Back to the hypothetical. You have been informed by law enforcement that a Tribal Council resolution has been passed to exile you from Tribal lands and you pack your things and set out for the border. Or you may already be outside the Boundary because of a temporary or emergency banishment. In any case, you know you are not to come back. And if you are an ethical person, you will honor the direction of Tribal Council and the Tribe in that resolution. There will be no need for enforcement.
Except that you were banished from Tribal lands because of extremely unethical behavior. Being unanimously voted off the Boundary is a good indicator that there is not a level of trust that may be applied to you. So, the Tribe must have a good plan to ensure that banishment says what it means and means what it says.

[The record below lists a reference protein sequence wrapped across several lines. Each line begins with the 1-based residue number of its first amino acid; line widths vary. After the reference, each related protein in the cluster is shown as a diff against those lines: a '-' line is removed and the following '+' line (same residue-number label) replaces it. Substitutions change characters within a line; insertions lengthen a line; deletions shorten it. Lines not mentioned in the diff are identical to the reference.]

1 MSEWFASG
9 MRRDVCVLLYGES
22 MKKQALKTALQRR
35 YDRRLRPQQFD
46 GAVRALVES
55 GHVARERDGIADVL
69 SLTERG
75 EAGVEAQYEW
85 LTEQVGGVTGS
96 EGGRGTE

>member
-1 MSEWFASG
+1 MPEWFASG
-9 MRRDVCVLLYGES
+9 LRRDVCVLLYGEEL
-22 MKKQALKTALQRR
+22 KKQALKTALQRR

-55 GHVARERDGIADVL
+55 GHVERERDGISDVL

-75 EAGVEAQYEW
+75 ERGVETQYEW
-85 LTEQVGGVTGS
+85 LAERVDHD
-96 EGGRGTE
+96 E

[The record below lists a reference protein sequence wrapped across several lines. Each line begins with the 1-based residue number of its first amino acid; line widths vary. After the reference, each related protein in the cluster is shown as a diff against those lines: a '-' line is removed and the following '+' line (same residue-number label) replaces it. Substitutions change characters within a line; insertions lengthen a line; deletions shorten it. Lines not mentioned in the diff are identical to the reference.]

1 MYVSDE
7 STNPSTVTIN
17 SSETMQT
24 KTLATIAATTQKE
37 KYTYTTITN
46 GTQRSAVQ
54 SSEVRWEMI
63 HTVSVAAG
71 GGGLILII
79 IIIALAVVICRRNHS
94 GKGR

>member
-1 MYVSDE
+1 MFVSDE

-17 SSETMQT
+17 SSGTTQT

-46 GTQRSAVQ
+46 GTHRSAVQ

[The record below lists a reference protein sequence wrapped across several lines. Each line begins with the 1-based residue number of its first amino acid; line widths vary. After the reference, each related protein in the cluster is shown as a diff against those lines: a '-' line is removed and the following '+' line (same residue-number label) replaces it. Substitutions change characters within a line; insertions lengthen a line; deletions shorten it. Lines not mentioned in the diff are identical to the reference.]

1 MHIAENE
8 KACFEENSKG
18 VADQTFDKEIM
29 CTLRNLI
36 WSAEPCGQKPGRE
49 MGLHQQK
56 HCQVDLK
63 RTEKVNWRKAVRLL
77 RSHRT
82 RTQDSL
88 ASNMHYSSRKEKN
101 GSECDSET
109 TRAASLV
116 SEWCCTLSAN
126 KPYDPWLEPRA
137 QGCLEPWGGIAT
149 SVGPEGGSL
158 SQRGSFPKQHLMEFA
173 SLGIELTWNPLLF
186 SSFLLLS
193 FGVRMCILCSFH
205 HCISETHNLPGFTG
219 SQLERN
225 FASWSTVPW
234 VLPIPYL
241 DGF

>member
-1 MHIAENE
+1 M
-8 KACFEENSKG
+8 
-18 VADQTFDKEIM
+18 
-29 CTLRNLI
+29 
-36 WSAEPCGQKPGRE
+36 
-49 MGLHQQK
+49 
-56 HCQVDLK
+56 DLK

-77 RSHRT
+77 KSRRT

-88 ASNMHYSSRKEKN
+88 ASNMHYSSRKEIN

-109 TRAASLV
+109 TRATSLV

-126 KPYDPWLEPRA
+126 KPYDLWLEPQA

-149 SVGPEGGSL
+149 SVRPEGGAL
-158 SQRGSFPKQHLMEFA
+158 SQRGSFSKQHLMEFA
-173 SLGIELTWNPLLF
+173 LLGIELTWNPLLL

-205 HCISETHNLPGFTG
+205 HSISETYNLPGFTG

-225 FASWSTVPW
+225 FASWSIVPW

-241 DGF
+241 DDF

And that is the issue. Of the decades that the One Feather has been involved in working through the banishment issue, we found that there was little or no interdepartmental sharing of the banishment list, different departments having partial lists, no central repository for the list, no policies, or procedures for sharing of the list with key stakeholders like service providers and rental properties. No directives or instructions to the community to be aware of the people on the list and how to report a sighting of those who violate the order from Tribal Council to be banished. There is no directive in law for the executive or enforcement arm of the government to provide the tools needed not only to identify and report those who violate an exclusion order. Little to no infrastructure.